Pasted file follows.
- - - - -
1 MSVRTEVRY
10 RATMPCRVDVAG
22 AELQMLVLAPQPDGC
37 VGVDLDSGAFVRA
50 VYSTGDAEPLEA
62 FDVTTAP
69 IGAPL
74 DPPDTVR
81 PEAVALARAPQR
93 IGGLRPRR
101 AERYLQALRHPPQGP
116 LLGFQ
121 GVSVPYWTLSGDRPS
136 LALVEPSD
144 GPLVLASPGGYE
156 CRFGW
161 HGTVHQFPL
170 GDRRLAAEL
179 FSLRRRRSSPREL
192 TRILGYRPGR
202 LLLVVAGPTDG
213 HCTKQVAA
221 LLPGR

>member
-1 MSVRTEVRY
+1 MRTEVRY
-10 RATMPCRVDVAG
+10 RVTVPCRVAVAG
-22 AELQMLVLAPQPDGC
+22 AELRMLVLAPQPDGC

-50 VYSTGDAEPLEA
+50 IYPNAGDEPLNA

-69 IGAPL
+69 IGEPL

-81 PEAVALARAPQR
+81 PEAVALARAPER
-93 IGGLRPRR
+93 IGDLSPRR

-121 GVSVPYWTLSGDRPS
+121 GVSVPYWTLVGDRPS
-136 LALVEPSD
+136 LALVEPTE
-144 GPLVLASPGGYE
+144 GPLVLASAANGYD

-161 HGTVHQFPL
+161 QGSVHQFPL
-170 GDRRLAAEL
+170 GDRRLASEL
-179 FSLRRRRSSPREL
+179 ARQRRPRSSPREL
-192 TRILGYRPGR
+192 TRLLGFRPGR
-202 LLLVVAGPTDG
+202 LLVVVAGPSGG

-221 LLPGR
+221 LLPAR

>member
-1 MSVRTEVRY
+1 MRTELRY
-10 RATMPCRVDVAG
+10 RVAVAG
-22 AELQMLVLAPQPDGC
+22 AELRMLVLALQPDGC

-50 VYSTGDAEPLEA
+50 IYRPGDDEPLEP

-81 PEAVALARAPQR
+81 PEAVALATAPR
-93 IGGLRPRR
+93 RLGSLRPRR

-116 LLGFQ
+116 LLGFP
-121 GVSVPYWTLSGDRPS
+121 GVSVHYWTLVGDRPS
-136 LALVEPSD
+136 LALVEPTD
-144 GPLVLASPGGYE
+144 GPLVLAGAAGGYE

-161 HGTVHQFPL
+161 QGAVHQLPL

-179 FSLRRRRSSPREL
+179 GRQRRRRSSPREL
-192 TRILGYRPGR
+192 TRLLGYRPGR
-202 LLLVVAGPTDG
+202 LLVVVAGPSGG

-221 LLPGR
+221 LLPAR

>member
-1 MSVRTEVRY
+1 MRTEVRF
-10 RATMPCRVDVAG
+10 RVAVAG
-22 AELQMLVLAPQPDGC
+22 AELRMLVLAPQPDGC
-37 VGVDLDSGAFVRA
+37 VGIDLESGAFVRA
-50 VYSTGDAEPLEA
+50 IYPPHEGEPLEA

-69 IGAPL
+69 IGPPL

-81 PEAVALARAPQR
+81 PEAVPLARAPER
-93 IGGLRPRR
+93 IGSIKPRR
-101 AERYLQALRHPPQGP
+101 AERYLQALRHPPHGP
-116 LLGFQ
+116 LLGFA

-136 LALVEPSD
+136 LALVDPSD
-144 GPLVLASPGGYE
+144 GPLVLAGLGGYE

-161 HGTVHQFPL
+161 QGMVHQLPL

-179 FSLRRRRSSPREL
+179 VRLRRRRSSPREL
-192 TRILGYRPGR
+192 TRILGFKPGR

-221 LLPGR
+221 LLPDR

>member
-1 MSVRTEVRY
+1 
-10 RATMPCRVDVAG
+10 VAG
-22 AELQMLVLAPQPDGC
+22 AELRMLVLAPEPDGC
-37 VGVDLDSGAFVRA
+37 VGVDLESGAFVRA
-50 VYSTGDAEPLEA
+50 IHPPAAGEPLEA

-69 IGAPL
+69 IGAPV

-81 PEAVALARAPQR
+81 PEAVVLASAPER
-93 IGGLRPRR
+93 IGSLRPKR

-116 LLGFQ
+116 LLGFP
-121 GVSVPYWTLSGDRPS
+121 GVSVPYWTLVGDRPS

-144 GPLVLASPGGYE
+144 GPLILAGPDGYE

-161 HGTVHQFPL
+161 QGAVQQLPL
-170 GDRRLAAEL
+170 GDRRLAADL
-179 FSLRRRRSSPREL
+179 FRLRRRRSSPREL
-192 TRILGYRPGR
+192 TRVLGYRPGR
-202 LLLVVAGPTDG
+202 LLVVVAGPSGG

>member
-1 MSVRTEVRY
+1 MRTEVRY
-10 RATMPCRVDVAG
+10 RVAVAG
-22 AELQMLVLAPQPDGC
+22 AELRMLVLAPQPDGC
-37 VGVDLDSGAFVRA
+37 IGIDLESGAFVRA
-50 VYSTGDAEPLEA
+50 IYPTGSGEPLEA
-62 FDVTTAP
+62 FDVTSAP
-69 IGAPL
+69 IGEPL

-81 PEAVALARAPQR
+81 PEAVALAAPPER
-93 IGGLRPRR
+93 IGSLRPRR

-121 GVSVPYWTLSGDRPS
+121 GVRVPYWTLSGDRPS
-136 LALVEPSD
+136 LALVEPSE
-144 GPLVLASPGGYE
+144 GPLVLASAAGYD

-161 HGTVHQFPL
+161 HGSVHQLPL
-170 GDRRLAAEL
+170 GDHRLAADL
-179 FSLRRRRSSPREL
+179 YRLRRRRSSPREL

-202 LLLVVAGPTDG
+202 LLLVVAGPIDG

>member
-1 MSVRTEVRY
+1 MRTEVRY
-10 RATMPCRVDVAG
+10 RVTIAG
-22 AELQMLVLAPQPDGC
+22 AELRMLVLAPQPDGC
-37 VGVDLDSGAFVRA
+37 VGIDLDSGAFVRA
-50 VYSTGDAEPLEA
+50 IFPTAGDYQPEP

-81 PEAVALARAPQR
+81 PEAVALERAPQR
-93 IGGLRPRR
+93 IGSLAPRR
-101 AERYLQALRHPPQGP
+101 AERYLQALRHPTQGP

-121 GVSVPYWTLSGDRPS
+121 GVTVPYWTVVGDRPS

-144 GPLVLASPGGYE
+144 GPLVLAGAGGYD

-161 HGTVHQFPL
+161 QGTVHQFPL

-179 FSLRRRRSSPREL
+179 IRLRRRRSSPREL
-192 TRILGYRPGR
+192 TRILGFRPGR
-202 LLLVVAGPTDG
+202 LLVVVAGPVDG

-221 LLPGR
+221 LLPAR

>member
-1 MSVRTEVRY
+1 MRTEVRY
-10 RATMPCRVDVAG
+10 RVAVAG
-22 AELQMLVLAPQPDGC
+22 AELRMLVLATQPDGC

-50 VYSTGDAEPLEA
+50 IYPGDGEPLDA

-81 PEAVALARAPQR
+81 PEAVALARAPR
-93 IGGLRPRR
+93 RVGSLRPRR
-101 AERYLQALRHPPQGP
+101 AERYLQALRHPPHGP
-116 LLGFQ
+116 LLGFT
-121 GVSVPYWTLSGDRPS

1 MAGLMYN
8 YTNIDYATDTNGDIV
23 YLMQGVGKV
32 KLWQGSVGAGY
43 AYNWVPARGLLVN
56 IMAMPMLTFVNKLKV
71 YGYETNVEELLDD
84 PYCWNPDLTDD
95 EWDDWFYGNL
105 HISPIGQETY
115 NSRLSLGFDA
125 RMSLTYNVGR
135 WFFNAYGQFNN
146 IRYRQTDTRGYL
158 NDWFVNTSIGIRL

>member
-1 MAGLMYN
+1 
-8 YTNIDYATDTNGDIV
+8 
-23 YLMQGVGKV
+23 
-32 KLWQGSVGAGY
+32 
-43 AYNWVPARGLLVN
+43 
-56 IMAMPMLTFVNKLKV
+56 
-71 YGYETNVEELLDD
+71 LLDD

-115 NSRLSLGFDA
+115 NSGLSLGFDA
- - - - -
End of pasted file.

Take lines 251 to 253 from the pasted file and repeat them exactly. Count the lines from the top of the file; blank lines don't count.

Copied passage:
>member
-1 MAGLMYN
+1 